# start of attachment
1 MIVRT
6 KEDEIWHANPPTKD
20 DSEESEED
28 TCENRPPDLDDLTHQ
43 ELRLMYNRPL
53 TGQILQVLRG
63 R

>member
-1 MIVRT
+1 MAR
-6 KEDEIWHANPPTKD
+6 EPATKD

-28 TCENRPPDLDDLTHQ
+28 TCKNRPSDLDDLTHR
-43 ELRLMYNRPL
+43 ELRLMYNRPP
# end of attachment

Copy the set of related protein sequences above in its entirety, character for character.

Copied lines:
1 MIVRT
6 KEDEIWHANPPTKD
20 DSEESEED
28 TCENRPPDLDDLTHQ
43 ELRLMYNRPL
53 TGQILQVLRG
63 R

>member
-1 MIVRT
+1 MAR
-6 KEDEIWHANPPTKD
+6 EPATKD

-28 TCENRPPDLDDLTHQ
+28 TCKNRPSDLDDLTHR
-43 ELRLMYNRPL
+43 ELRLMYNRPP